FCC chairman Wheeler is just as bad as we thought he’d be

FCC Chairman Wheeler Net NeutralityImage Source: Lori Cain/Bloomberg

Let’s assume for the sake of argument that former cable lobbyist and current Federal Communications Commission chairman Tom Wheeler isn’t a cynical shill for big business and is being completely sincere in his latest blog post about “finding the best path forward” in “defending” the open Internet. I begin with this premise because even if we take Wheeler’s statements at face value, he’s still showing a completely wrong-headed approach to regulation that I’ve long found disconcerting ever since I read his take on why AT&T should have been allowed to buy T-Mobile.

For those of you who don’t recall, Wheeler said back in 2011 that the government should approve AT&T’s plan to buy T-Mobile as long as AT&T agreed to “a consent decree to pseudo-regulatory behavioral standards” that would hopefully be pushed out to the rest of the wireless industry at some point. Wheeler even conceded that such consent decrees are “traditionally for a limited duration,” but he also said that “such concepts once established with the largest carrier could have been lifted into subsequent consent decrees for other carriers and even into the terms for subsequent spectrum auctions.”

As we now know, the FCC under former chairman Julius Genachowski was instrumental in blocking the AT&T/T-Mobile merger and the wireless industry is much, much better off for it. Instead of having two massive carriers and a doomed Sprint, we now have a much more competitive industry where T-Mobile has made aggressive moves to win over customers and force Verizon and AT&T out of their comfort zones. In this instance, the best option was to simply preserve a competitive market and give consumers multiple options for choosing their wireless providers.

Just like with the AT&T/T-Mobile merger, Wheeler’s net neutrality rules propose giving a powerful corporate interest something it wants in exchange for agreeing to live under the vague threat of future regulations that depend entirely on the whims of the regulators who may or may not feel like enforcing them.

In this case, Wheeler proposes letting ISPs create Internet “fast lanes” where they could charge big content companies such as Netflix and Amazon more money to ensure that their traffic is delivered more quickly than traffic on the “regular” Internet. Wheeler argues that this wouldn’t be discriminatory because while the paying companies would have their traffic sped up, it wouldn’t come at the expense of other websites’ traffic getting slowed down.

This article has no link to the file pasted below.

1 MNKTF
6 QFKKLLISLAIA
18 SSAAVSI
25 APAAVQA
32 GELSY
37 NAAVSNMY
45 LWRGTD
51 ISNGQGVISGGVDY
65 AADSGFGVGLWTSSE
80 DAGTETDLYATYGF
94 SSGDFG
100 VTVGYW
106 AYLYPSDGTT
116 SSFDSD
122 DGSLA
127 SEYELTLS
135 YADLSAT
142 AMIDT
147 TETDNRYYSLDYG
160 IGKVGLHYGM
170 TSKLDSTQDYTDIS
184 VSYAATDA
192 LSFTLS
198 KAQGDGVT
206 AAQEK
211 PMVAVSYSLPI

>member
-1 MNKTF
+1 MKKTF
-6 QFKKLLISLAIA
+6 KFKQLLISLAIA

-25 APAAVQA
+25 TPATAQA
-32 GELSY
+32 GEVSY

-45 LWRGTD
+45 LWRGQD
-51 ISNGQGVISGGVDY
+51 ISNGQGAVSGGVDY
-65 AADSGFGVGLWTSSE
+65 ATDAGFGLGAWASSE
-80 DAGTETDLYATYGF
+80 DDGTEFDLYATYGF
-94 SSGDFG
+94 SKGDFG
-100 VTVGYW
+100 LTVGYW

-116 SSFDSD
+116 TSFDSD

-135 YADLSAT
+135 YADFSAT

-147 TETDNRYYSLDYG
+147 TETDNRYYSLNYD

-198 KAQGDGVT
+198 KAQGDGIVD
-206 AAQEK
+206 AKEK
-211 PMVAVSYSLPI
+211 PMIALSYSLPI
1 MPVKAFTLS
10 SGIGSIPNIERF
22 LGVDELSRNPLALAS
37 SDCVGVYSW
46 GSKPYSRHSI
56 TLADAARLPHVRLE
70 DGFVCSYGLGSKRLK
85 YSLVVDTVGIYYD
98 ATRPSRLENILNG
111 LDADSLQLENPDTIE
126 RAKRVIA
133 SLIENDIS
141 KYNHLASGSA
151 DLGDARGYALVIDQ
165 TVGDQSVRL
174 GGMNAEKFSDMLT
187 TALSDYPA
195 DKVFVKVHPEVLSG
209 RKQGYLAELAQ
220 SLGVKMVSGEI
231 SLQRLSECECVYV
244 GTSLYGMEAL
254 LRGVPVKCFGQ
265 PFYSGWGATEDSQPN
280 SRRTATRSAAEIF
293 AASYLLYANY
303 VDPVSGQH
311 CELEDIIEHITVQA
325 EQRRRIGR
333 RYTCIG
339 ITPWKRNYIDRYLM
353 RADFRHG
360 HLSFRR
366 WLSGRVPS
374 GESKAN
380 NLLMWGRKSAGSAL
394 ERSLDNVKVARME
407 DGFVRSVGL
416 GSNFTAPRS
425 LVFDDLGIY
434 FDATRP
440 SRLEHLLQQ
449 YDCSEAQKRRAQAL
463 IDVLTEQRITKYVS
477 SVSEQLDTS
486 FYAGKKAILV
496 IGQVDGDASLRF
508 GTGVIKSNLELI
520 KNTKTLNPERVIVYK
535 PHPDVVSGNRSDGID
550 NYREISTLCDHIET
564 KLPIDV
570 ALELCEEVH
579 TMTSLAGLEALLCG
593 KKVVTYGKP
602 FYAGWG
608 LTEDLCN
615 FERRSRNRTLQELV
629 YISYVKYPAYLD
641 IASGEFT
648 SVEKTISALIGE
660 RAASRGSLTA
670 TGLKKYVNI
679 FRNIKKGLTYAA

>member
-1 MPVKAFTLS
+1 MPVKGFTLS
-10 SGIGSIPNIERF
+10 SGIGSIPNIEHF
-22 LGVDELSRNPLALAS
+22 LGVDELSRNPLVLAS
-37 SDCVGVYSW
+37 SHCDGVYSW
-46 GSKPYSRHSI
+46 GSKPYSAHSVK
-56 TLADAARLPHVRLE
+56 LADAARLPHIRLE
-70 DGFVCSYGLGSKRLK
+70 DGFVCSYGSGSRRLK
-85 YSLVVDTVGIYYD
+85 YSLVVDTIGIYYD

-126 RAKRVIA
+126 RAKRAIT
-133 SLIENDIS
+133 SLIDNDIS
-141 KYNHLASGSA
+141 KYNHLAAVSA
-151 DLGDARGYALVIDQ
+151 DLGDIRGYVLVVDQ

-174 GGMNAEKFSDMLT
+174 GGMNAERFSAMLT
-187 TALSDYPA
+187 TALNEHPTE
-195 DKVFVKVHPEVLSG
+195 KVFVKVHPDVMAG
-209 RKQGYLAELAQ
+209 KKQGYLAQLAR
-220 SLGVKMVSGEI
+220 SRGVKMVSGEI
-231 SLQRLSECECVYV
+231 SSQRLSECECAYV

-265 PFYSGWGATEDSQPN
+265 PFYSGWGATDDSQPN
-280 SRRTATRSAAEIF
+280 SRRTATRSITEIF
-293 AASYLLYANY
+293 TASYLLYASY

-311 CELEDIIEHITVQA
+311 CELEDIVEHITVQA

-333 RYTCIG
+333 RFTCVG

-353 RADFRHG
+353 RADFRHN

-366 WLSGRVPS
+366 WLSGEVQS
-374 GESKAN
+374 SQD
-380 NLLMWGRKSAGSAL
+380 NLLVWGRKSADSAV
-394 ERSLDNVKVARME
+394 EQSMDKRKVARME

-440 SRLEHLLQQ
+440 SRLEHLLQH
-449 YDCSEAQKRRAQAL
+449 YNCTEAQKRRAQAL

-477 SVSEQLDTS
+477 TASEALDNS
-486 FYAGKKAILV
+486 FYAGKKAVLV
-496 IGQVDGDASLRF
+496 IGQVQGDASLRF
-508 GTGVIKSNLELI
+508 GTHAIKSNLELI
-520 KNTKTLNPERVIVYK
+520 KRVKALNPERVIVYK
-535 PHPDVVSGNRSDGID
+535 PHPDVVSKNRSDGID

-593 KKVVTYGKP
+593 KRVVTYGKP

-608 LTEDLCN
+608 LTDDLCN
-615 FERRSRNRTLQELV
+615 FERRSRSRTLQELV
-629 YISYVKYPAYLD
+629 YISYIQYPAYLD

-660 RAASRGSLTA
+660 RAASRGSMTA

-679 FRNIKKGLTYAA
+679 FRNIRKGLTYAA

In exchange for giving Comcast, Time Warner Cable, Verizon and AT&T something they’ve wanted very badly for a long time, Wheeler says that the FCC will have power to enforce certain rules that will prevent ISPs from blocking or degrading traffic or from “degrading overall service so as to force consumers and content companies to a higher priced tier.”

All of which sounds nice, but this is the kind of genie that really can’t be put back in the bottle once it’s been opened and it gives ISPs’ legal teams way too much room to distort the rules. Allowing ISPs to create Internet “fast lanes” where they can extract tolls in exchange for giving certain big companies faster pipes for their data gives them much more incentive to invest in those faster pipes since they’ll deliver much more value to the ISPs. The “regular lane” of the Internet, meanwhile, is much more likely to suffer from comparative neglect and to constantly fall farther behind the “fast lane.”

By Wheeler’s own rules, this situation would be perfectly fine because ISPs wouldn’t be actively degrading traffic for anyone who doesn’t pay them a toll — rather, they’d just be keeping them at the same speed while putting the big incumbent companies’ speeds into hyperdrive. This would in effect allow for companies to engage in a kind of passive aggressive discrimination that would leave upcoming disruptive startups at a disadvantage if they’re trying to go head-to-head with bigger Internet companies.

The bottom line in this case is that we’re actually better off doing nothing right now than adopting Wheeler’s proposal. Yes, ISPs at the moment are free to block and degrade traffic to their hearts’ content thanks to a court ruling earlier this year that overturned the FCC’s net neutrality rules for wireline ISPs. But at least that discrimination isn’t allowed with the express written consent of the FCC, as similar discrimination would be under Wheeler’s proposal.

As bad as it may seem to just let ISPs do whatever they want, that’s sadly the preferable option for the time being until we get an FCC chairman who is actually interested in preserving the Internet in its current form.

Source:
FCC
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